These notes derive from my second visit to Beautiful Monsters/Beautés monstrueuses in the Ernest E. Poole Gallery at the Art Gallery of Alberta on Wednesday, October 17, 2012.  Most of what I note is my immediate response to each piece.  Sometimes it is the quality of the printing, sometimes the skill evinced by the engraving, etching or woodcutting, and only rarely the monstrousness of these beauties.  Usually I stood in awe.  On one or two occasions I was indifferent to a piece.  To be honest, while I understand the unifying theme of the show, I found far more beauty here than I did monstrosity — except after an oddly behaved visitor arrived.  Much seemed very familiar, but no less beautiful for that.  Certainly most of the pictures contain what would be termed monsters and seen as unfamiliar by many today, but for a viewer weaned on Dante, Mystery Plays, Milton and Science Fiction, or one with a tiny bit of knowldge of the history of Art, most of these images will seem like old friends.  I’m glad of the inclusion of depictions of war horses, but it seems a bit of shoe-horning to fit them in with monsters.

As the National Gallery has chosen to assemble only a small “List of Works” pamphlet rather than a full catalogue of the exhibit, I’ve provided links to online images of almost all of the works, many from the National Gallery’s web page.

I began my quiet afternoon visit by turning to the right as I entered the gallery to the two scenes from “The Harrowing of Hell” by Albrecht Dürer, a theme very familiar to my Mediaevalist side (sadly, toward the end of my visit an oddly behaved visitor made things very harrowing and Hellish).  In one print Adam and Eve are led out through the shattered Gates of Hell.  In the other Christ is leaning down to raise up the virtuous pagans.

Next is Dürer’s engraving of “The Knight, Death, and the Devil” a brilliant example of everything that is good about Dürer.  Amazing detail marked out with clear, confident economy of line. Notice the apparent velocity of the dog running below the horse’s hooves. And notice the background city/castle on the hill, misty with atmospheric perspective.

In “St. George on Foot”  Dürer makes good use of negative space in the infinite ocean behind George.

“Beast with Lamb’s Horns”  This woodcut illustrates The Book of Revelation.  The detail again is stunning and the boldness of the thicker lines gives a wholly different effect from the engravings.

“Samson Rending the Lion”  So many twentieth Century book illustrators went to school on Dürer!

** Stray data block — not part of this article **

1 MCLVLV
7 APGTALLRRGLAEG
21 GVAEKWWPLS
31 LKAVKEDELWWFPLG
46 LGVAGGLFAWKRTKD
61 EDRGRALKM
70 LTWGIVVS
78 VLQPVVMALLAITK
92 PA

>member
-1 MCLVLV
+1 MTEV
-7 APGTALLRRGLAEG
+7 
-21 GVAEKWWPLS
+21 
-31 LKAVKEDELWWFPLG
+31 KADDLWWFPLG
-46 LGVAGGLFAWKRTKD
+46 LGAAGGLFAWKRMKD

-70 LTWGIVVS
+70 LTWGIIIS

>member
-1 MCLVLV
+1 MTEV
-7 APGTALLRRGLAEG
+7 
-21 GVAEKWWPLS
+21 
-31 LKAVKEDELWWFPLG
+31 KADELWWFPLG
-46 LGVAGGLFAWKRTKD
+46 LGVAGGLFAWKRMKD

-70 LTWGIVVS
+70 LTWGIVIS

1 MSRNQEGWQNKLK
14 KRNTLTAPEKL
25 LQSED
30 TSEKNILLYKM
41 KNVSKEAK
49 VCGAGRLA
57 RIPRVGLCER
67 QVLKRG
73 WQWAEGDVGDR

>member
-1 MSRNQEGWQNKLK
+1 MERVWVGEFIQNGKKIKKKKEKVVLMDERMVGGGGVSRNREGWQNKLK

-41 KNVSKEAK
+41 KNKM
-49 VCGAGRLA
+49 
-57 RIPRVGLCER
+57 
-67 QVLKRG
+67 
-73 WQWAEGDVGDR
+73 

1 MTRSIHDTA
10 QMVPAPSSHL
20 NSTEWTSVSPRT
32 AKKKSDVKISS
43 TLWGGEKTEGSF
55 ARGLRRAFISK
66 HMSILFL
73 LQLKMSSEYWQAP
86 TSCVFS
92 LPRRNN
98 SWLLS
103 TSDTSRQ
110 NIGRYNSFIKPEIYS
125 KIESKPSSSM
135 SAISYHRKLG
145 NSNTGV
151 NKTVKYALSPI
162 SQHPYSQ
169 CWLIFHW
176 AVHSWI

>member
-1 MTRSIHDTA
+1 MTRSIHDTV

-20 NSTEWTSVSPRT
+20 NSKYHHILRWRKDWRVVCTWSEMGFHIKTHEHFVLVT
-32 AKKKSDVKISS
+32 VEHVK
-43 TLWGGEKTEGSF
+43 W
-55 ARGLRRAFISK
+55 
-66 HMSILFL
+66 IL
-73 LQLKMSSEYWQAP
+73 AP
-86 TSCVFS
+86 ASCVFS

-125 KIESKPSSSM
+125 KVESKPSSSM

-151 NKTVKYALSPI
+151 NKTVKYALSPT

“The Whore of Babylon” Again the Jabberwock of Revelation.

And now we depart from Dürer for a bit with “Inferno” by an unknown Italian.  This engraving lacks the elegance of Dürer.  It is very busy, reflecting the original fresco in Pisa which was heavily damaged by fire during World War II.

Jean Duvet’s “St. Michael Overwhelming the Dragon”  is sadly dark almost to muddiness.

“Envidia (Envy)” by Master L.D. reminds me of the illustrations by Harold Jones in a family favourite book of nursery rhymes called Lavender’s Blue by Kathleen Lines. There is something very distinctive about this piece.

Jacques Callot “Temptation of St. Anthony”
Oh, my! This is what the exhibition is about! Bosch, jabberwock, a stunning, flatulent etching!

“Descent into Hell”  School of Andrea Mantegna
Engraving but with boldness of a woodcut.  Quite tremendous with at least one bold perspective piece in the creature on the upper right.  Human face outline in the cracks in the Arch of Hell’s Gate.

“The Calumny of Apelles” c. 1496 Girolamo Mocetto
This engraving is of particular interest to me due to my own little connection to the great Ancient Greek painter Apelles.  The Calumny Apelles painted has not survived, but it was carefully described by Lucian and many artists have followed that description attempting to reproduce something like Apelles work.  Botticelli’s is perhaps the finest example.  As a footnote, Botticelli’s Birth of Venus also derives from a lost painting by Apelles, and so also distantly does a line in the film Picnic at Hanging Rock.  Apelles’ Calumny was an allegory, not a representation of any actual event.  The figures represent philosophical/psychological concepts such as suspicion, ignorance, innocence, penitence, truth, etc. The seated man with the ass ears — an allusion to Midas —  represents judgment.